Berwin Leighton Paisner (BLP) could push through its proposed combination with Bryan Cave as soon as Jan. 1, 2018, according to sources close to the British firm.

Sources familiar with the matter said that BLP partners are expecting to vote on the deal in the next four weeks.

“It’s very complicated, but I would say that this is the aspirational timeline,” said one BLP partner, who requested anonymity in order to speak freely about firm matters.

BLP and Bryan Cave confirmed their tie-up talks earlier this month in a joint announcement. The two firms reportedly seeking a close form of financial integration, as referenced in their statement, one in which Bryan Cave chair Therese Pritchard said the combined firm “would be one of only a handful of global firms operating in a one-firm structure.”

Fully integrated transatlantic mergers are rare, and present significant challenges due to the different tax and accounting systems traditionally used by U.K. and U.S. firms. U.S. firms typically rely on cash accounting, where income must be received by Dec. 31 of each calendar year, while U.K. firms normally use an accrual system, counting all billings recorded during the financial year as revenue, regardless of whether clients have paid.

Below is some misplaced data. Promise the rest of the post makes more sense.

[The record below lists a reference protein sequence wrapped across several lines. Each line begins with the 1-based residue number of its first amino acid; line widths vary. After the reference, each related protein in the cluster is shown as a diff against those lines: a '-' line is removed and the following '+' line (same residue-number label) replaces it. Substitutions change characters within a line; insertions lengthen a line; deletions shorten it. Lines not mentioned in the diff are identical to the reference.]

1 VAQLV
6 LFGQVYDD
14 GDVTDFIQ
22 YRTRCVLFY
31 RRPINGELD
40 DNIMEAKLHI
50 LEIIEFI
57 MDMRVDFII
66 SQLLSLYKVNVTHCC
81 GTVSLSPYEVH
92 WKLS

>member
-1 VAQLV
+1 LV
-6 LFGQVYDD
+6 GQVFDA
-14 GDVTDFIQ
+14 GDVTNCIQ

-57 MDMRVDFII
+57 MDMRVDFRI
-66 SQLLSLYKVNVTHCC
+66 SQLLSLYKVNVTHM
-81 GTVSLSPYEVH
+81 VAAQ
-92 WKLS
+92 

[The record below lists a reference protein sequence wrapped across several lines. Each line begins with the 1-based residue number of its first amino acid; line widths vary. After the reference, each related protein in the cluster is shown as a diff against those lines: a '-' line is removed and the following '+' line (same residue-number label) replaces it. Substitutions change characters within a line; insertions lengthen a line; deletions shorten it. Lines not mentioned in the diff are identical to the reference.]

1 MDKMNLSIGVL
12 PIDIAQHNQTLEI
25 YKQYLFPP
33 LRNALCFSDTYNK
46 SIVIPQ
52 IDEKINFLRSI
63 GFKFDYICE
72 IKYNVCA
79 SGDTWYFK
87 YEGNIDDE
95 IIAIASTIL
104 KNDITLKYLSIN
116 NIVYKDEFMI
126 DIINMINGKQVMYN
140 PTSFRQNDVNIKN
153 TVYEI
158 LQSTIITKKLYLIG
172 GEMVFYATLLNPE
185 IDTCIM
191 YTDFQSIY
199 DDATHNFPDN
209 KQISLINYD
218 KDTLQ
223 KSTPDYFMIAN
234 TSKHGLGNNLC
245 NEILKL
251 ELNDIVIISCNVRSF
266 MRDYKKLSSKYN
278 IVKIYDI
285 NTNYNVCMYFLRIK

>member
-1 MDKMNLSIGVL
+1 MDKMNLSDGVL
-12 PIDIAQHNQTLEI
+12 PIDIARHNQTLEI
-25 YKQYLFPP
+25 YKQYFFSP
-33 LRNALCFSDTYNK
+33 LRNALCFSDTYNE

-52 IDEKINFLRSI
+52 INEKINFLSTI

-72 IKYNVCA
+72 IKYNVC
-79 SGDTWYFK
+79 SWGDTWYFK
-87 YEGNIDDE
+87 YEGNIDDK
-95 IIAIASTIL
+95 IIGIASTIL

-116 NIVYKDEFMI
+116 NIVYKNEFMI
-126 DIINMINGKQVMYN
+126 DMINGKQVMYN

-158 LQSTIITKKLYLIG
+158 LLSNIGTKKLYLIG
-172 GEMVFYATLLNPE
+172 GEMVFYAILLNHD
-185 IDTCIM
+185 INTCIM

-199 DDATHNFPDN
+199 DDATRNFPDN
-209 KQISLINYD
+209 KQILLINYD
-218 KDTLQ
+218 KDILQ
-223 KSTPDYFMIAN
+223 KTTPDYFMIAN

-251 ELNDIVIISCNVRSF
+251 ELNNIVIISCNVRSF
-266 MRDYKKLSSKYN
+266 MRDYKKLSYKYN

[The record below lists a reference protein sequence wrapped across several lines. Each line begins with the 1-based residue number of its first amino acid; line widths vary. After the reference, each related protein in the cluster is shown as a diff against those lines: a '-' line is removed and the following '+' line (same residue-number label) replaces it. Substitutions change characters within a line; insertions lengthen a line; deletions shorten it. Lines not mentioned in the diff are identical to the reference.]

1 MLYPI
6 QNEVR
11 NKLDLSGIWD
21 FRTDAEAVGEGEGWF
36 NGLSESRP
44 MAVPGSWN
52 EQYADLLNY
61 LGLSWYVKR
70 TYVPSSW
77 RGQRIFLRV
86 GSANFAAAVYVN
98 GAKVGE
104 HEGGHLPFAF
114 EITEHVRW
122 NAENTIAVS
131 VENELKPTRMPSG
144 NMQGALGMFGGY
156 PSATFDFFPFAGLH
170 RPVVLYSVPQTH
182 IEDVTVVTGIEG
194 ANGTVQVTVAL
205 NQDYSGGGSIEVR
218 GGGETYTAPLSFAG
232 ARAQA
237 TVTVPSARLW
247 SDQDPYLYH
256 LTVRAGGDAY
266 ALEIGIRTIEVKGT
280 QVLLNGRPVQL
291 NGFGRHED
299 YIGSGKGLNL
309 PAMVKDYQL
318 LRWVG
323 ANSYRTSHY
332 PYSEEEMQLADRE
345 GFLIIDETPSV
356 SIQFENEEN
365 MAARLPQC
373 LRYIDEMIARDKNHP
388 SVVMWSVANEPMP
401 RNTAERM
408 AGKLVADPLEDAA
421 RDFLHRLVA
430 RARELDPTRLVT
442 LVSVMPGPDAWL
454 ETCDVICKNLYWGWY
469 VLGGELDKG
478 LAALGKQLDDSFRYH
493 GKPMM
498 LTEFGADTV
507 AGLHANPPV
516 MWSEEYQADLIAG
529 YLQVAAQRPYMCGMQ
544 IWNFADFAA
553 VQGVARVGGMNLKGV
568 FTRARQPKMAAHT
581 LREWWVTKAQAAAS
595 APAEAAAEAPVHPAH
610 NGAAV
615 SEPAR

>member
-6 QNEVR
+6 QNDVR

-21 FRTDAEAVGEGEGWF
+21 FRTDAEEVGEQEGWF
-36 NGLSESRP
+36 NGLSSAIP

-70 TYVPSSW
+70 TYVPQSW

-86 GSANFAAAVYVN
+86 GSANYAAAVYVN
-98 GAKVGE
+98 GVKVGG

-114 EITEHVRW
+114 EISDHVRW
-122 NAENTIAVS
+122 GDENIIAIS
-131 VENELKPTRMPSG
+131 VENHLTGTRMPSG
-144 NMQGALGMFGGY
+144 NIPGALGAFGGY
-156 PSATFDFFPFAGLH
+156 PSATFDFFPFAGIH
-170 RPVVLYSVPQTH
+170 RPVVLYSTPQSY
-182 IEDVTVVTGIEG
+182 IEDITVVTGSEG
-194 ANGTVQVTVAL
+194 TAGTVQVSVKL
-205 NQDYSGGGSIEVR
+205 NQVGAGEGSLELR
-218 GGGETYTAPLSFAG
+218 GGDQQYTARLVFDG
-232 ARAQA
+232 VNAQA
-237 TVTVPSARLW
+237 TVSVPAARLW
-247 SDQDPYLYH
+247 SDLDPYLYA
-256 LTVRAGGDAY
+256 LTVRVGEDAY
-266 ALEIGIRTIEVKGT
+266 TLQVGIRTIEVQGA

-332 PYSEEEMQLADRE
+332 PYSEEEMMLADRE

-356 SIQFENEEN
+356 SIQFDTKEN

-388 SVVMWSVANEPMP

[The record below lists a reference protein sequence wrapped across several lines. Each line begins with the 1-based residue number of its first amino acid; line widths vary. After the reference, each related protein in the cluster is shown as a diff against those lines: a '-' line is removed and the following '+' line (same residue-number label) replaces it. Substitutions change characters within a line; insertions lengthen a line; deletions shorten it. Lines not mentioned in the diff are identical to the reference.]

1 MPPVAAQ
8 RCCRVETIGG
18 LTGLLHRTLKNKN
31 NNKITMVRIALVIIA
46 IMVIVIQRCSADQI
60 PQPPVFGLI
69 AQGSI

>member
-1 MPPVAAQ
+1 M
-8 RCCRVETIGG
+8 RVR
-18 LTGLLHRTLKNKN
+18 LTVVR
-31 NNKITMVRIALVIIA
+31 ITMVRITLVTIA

If the merger goes ahead, it will create a combined firm with gross revenue approaching $1 billion mark with 1,500 lawyers working in 32 offices in 12 countries. Internet domain name records show that the website was registered anonymously on Oct. 12.

Any deal is subject to the resolution of conflict issues and approval by partners at both firms.

Rumors of BLP’s ongoing desire for a merger have continued to circle the firm since its talks with Greenberg Traurig ended last year. This summer, BLP denied suggestions that it had held discussions with Norton Rose Fulbright, a global legal giant that has been particularly acquisitive in 2017.

Meanwhile, Bryan Cave has been on its own quest for growth, coming close to acquiring Dickstein Shapiro in late 2015, only to see the potential deal collapse shortly after Christmas as the bulk of the latter subsequently agreed to be absorbed by Blank Rome.

BLP declined to comment about its discussions with Bryan Cave.